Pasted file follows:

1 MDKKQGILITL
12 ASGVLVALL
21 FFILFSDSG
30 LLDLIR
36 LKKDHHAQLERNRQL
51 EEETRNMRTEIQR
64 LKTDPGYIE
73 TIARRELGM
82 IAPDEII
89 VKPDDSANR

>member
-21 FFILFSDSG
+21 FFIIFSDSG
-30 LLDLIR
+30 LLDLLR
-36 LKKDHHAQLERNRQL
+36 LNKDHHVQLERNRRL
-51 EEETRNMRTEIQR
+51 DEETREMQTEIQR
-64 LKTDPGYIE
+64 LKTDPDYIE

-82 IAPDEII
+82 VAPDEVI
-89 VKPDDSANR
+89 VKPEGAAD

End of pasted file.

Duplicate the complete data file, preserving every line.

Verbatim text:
1 MDKKQGILITL
12 ASGVLVALL
21 FFILFSDSG
30 LLDLIR
36 LKKDHHAQLERNRQL
51 EEETRNMRTEIQR
64 LKTDPGYIE
73 TIARRELGM
82 IAPDEII
89 VKPDDSANR

>member
-21 FFILFSDSG
+21 FFIIFSDSG
-30 LLDLIR
+30 LLDLLR
-36 LKKDHHAQLERNRQL
+36 LNKDHHVQLERNRRL
-51 EEETRNMRTEIQR
+51 DEETREMQTEIQR
-64 LKTDPGYIE
+64 LKTDPDYIE

-82 IAPDEII
+82 VAPDEVI
-89 VKPDDSANR
+89 VKPEGAAD